With Lukaku, De Bruyne, and Courtois, can Belgium finally win?
For European teams, the lack of opportunities to win a trophy can cloud the results they achieve. There is only one trophy offered every two years (when there is no pandemic), and maybe Spain at the start of the last decade changed our perception of what is a success. and what is not.
Belgium is seen as a bummer, given this generation of players it produced that ranked it as the best team in the world by FIFA for a while (although those rankings and three bucks will get you up in the Subway). Belgium reached the semi-finals of the last World Cup, the quarterfinals of the last European Championships and the quarterfinals of the World Cup before that. The list of countries that would happily take this record is long. It’s better than what England has achieved. Miles better than Holland. Better than Italy. It’s actually better than Spain.
But no final, not to say no trophy, gives a feeling of failure. Especially by browsing one of the lists that Belgium brought to these tournaments. And it’s no different this time around. Belgium have the best Serie A striker at Romelu Lukaku. They have the Premier League’s best midfielder in Kevin De Bruyne, who looks to be doing well after breaking his face in the Champions League final. They have one of the best goalkeepers in the world with Thibaut Courtois. There are proven Premier League artists littered throughout the squad like Youri Tielemans or Dennis Praet or Leandro Trossard. And then there is the joker of Eden Hazard, who only a few years ago was on the verge of winning the Ballon d’Or, but then traveled to Madrid and saw his body turn to mush. Belgium only needs a few good weeks of it instead of several months to really break out this summer.
Which makes their tournament finishes frustrating, even if on paper it’s a good run. The last Euros saw them sort of lose to Wales in the quarterfinals, as they seemed completely troubled by a team playing, you know, defense. The difference in organization was glaring, which cost then coach Marc Wilmots his post in favor of Roberto Martínez. The 2014 World Cup saw them bow to a rather mediocre Argentina team. The last time we saw them in a tournament, they lost a one-game draw against the future champions of France, and could easily have taken it. They don’t have a lot of steps to go through.
What Martínez will have to navigate, or prove to his skeptics that he knows how, is that Belgium’s defense is the Wilfred Brimley All-Stars. Jan Vertonghen, Toby Alderweireld and Thomas Vermaelen are together around 398 years old, and Martinez ‘S habits of setting up attacking midfielders as wingers in their usual 3-4-3 formation can lead them to be on the exposed side.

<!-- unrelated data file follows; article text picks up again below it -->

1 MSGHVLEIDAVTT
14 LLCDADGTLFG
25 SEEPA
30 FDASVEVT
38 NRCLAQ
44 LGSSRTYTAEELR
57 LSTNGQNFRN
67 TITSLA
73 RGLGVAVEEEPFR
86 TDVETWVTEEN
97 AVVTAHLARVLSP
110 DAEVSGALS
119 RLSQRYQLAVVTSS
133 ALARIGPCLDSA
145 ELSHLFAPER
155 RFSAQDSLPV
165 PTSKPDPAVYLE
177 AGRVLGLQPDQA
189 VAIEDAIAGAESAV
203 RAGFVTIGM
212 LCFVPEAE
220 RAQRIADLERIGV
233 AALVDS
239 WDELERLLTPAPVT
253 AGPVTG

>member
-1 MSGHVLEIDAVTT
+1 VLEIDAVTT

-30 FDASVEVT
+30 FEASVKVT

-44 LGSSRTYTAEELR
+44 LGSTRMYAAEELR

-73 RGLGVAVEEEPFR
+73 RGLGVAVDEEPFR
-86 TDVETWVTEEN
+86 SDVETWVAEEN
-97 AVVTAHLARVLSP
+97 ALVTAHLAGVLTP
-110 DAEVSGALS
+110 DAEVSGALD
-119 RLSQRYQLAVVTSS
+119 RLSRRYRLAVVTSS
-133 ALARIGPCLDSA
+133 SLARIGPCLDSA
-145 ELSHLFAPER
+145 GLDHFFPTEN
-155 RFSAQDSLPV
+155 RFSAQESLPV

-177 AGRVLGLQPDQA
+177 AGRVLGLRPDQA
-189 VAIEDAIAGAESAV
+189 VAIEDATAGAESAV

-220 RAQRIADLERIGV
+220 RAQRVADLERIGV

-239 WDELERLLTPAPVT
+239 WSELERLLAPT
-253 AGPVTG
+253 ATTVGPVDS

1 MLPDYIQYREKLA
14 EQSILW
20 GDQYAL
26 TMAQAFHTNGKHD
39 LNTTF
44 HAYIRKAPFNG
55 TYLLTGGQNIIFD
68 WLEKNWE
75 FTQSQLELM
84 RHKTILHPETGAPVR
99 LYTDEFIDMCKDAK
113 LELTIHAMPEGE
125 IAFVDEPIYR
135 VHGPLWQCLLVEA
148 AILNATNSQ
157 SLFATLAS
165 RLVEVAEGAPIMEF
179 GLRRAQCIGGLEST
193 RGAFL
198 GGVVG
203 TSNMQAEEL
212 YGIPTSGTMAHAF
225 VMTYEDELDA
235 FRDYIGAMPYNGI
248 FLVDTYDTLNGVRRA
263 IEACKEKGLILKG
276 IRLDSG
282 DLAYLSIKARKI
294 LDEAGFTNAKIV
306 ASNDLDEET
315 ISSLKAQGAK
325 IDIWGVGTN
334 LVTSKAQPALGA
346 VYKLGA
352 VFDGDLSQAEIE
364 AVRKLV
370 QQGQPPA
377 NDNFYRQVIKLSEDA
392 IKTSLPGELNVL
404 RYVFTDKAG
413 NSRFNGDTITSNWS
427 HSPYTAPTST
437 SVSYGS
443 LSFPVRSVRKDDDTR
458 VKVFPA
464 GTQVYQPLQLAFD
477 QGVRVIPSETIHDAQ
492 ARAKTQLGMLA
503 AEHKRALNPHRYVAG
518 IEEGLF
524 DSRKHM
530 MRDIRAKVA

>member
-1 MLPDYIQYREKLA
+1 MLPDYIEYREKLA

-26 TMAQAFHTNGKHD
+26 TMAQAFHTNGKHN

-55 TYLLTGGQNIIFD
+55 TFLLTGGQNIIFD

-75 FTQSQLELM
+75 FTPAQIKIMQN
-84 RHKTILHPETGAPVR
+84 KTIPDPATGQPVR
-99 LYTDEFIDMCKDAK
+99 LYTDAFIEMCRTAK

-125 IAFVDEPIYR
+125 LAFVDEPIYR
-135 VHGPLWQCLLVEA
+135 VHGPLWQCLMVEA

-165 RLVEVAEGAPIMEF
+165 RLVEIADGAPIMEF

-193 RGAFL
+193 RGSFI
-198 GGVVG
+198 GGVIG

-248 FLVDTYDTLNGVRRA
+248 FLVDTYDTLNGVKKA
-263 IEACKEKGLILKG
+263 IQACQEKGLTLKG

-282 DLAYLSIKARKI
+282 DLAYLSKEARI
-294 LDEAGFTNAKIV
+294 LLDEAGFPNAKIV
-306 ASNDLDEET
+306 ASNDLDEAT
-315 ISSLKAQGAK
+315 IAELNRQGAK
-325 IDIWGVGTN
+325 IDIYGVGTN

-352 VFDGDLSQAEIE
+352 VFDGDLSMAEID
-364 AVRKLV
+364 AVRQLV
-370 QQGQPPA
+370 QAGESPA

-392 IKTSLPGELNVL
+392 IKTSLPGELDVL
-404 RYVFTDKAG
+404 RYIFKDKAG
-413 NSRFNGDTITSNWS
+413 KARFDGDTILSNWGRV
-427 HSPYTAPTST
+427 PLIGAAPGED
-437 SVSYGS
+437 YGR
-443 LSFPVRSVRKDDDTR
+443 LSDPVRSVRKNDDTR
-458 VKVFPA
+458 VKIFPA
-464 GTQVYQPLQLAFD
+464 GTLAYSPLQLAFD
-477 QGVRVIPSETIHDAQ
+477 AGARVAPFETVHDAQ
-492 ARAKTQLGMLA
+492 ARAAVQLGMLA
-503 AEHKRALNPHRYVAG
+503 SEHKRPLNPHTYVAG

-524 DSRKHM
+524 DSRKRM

Still, in the future, this team should be tasty. The other Hazard, Thorgan, can be installed as one of these wingbacks. Or Yannick Carrasco, or Thomas Meunier, who can all wreak havoc on the wings. If Elder Hazard can put the pitchfork down long enough to combine with Lukaku and reliable Dries Mertens, there should be goals galore.
Belgium’s draw should also help. This group isn’t quite a simple walk, but it’s close enough that it’s conceivable. If they win the group, their round of 16 will pit one of the third teams, and a quarter could see Italy, or the Dutch, or some upstarts, of which Belgium would be favored.
A quirk of this edition of the Euro is that although Belgium are the seeded team in this group, they will essentially play two away matches in the group stage, in Denmark and Russia. It shouldn’t be too much of a hindrance, but makes things harder than they should be.
From there, it really comes down to whether Lukaku can maintain his dominance throughout the season at the top level, or if De Bruyne can pick one more assist than he has in these tournaments, or if they can avoid a team that contains a ton of speed. wide to stretch that aged back line. It’s been a good decade, but this Belgian team has been pointing better than good. This is probably their last shot.
Denmark bring a pretty strong team … until you get to the front. There is a more than solid defense here, supported by Milanese Simon Kjær and goalkeeper Kasper Schmeichel. The midfielder is the real force with Christian Eriksen backed by Pierre-Emile Højbjerg and Thomas Delaney from Dortmund. But there is no punch up front. It is either the blank stare of Youssuf Poulson, who has only managed five goals with the very offensive Leipzig this season, or young people like Andreas Skov Olsen or Jonas Wind who have not yet tasted this level. You can almost always count on the Danes to come out of the squad and then bow out in a round of 16 game that no one will remember five minutes into the end. They’ll be stubborn outs for anyone they come up against, but unless Eriksen lines up a plethora of free kicks, their lack of finishing will see a definitive cap on what they can accomplish.
Russia are three days older than the water, although they can play two games at home, which could put them in a third place good enough to advance to the second round. This is the first major tournament in Finland, and proud we are all.